Finally, you have an offer. Now, on salary negotiation — Can I do it, should I do it?
First Year Associates in Big 4
The Big 4 generally has pretty set salaries so there isn’t much variation among its staffers. Also, they have so many people willing to work for them for less than what they offered you.
You can still give it a try, but be realistic what to expect. At the same time, unless you are super arrogant your offer won’t be withdrawn or affected by the negotiation.
Experienced Hire in Big 4
If you have excellent rating, work in a hot industry, and are actively poached by recruiters, you should be able to negotiate. In fact, the competing Big 4 will likely offer a considerably more attractive compensation package than what you currently have, even before you ask.
In my opinion, the smaller the firm, the more flexibility you have on salary negotiation. Smaller firms have fewer rules and each partner has more say on hiring for his team.
Similar logic applies. A local company who needs an accountant with your expertise is more open to discuss than a Fortune 100 company looking to fill a vacancy in their 100-strong accounting department.
1. Understand Your Worth (with Research)
Your current compensation is another indicator, although if you are looking for a job you might be underpaid.
2. Make Sure They Offer First
As a negotiation tactic, ask them to give you a number, or at least a range. Their first number is unlikely to be their best number, and you can start to counter offer from there.
Note that no one can force you to disclose your salary information (although they will know during background check). If asked about the target compensation package, you can say “competitive, but I am really excited about the opportunity at your firm”. You may also say “based on my market research, someone with my education and experience is paid around X to Y.”
3. Be Confident and Stand Your Ground
Your contact point is usually HR. While you may be uneasy with salary discussion, HR does it on a daily basis. So don’t be embarrassed to tell them what you think you are worth, backed up by market research and solid demonstration of your value from past experience.
4. Be Respectful
At the same time, you should discuss with the employer with professionalism and respect. Try to understand the constraint the HR is facing. For example, you need more free time for the upcoming CPA exam, but realize that vacation days are fixed for all employees at your level. In this case, you may explore with HR on more PTO (paid time off), unpaid days off or other alternative working arrangement.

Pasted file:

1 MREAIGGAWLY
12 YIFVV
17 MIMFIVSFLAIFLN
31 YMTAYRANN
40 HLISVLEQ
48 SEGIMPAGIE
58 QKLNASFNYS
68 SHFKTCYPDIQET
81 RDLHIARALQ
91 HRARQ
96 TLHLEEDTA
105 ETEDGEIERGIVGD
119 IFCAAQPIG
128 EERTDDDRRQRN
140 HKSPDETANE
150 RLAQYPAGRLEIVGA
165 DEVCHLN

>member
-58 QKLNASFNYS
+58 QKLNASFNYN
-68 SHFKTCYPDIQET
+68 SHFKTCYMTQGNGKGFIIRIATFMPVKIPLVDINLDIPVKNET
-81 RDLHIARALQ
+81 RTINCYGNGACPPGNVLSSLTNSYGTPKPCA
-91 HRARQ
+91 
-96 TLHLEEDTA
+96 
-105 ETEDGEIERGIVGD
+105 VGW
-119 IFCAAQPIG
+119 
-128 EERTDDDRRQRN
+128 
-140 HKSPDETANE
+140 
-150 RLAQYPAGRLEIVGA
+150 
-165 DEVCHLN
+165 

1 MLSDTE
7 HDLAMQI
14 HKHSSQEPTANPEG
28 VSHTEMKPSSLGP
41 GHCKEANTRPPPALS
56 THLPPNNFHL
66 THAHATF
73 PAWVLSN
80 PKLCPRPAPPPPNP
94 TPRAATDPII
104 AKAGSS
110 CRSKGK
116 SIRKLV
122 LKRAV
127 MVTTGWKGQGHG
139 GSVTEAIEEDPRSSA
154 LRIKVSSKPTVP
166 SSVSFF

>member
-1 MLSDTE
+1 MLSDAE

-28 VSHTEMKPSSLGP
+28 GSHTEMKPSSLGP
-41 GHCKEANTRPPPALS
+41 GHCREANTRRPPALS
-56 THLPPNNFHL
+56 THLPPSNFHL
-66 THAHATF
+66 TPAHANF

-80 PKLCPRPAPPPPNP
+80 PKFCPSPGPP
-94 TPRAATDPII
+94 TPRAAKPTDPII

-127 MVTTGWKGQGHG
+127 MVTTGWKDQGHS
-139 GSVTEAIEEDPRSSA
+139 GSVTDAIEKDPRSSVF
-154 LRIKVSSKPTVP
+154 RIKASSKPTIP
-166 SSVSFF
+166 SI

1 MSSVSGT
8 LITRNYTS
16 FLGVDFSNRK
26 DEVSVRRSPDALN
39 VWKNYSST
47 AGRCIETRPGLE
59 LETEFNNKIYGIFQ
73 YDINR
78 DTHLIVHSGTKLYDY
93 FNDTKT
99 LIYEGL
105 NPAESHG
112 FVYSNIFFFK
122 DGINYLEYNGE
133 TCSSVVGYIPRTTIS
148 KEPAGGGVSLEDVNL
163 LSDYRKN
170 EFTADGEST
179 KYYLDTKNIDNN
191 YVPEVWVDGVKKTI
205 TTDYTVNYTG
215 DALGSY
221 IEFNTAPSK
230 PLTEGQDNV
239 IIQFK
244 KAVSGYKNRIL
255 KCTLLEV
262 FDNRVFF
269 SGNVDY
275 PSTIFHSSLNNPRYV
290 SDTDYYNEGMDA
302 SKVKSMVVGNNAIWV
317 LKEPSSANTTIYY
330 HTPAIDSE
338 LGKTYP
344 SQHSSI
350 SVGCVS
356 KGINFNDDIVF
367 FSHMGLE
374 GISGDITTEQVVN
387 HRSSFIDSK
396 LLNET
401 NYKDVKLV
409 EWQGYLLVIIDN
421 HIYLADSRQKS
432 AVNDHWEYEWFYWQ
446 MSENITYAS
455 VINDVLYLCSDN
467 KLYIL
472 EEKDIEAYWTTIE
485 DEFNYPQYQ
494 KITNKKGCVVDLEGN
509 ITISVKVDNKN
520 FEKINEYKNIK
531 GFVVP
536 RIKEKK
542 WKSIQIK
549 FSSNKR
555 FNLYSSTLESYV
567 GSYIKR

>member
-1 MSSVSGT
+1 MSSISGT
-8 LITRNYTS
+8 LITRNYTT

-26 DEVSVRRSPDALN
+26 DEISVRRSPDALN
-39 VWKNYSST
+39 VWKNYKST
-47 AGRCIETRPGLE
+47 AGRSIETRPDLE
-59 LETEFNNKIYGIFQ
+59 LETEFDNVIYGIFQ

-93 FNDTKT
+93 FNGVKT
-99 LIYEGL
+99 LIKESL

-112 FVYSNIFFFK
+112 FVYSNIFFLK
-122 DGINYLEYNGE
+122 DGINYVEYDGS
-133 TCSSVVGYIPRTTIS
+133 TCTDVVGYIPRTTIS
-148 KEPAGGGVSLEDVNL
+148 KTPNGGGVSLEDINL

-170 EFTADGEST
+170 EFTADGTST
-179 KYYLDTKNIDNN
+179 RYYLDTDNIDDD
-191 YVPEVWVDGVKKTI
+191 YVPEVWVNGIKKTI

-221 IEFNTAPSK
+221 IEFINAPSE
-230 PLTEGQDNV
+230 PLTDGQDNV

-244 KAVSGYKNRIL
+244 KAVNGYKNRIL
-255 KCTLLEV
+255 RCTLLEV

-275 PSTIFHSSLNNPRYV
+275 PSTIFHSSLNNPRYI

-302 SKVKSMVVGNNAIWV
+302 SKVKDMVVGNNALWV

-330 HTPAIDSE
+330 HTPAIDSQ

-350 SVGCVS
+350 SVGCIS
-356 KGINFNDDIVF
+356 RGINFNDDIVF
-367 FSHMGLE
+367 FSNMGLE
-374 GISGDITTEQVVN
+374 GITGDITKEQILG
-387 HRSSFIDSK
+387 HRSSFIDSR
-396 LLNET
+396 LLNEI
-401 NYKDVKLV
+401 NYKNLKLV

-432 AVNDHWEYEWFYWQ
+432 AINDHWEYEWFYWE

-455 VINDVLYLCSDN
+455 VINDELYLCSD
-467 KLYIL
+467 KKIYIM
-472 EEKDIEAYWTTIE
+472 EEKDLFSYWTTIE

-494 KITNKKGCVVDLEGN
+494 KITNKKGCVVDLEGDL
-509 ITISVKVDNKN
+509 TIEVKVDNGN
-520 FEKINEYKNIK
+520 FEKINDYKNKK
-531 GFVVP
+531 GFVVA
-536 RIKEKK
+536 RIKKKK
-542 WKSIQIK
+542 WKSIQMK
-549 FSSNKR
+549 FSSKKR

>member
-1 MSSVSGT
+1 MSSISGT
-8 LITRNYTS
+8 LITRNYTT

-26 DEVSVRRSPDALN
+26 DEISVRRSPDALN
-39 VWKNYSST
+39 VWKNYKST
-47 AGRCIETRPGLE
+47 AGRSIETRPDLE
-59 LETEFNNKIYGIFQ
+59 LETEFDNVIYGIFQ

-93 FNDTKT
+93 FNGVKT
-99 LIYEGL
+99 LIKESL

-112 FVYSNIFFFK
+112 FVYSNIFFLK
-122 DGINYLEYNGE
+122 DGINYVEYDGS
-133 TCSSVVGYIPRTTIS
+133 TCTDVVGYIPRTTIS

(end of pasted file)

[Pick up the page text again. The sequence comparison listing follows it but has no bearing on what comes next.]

If you have a spouse that has insurance, you could negotiate not to take benefits in exchange for a higher salary. I did that with one of my previous jobs.
5. Be Willing to Walk Away
There is always a risk that they withdraw an offer if they think the gap is too wide to close. If you are dying for this offer, your may want to reconsider the tactics.
1. Lie about Your Current Salary
I have readers who told me they have been grossly underpaid in the current job, and they want to inflate their salary numbers to get a upper hand in negotiation.
Don’t do it.
Most company guidelines state that lying about your salary is the same as lying about your GPA. It is grounds for withdrawal of an offer or immediate termination if somehow it is found out after the fact.
Check out this page on how firms utilize verification services and how your current salary is revealed during background check.
2. Focus on Need / Greed rather than Value
Don’t tell the employer that you need a certain salary. The company has no obligation to pay more because you have student loan and mortgages. They do so if only they see value in you, either how much you are worth now, or as a long-term employee.
3. Ask to Speak to Person-in-Charge
I heard a story on how a candidate wasn’t happy with the offer and asked to speak to a higher up. This is plain arrogance. Pissing off the person who handed out the offer will lead you nowhere. It may even cost you the job.
4. Negotiate for the sake of Negotiating
This is just annoying and greedy and people know it. It doesn’t work, and the bitterness lingers if you decide to take the original offer.
5. Ask for Too Many Changes in Counteroffer
Target one or two areas to maximize your bargaining power. For example, you want more base salary and vacation days because of your master’s degree. If they don’t budge, you may counteroffer one more time, such as a one-time signing bonus or CPA bonus. It could also be intangible benefits such as a company phone or professional development opportunities.
Be systematic and don’t spread yourself too thin by going for every reimbursement opportunities you can think of.
6. Take the Negotiation Personally
This is also common sense. If negotiations break down between you and the employer, move on graciously, thanking the employer again for the opportunity. You never want to burn any bridges.
I am the author of How to Pass The CPA Exam (published by Wiley), and I also passed all 4 sections of the CPA Exam on my first try. Additionally, I have led webinars, such as for the Institute of Management Accountants, authored featured articles on websites like Going Concern and AccountingWeb, and I'm also the CFO for the charity New Sight. Finally, I have created other accounting certification websites to help mentor non-CPA candidates. I have already mentored thousands of CPA, CMA, CIA, EA, and CFA candidates, and I can help you too!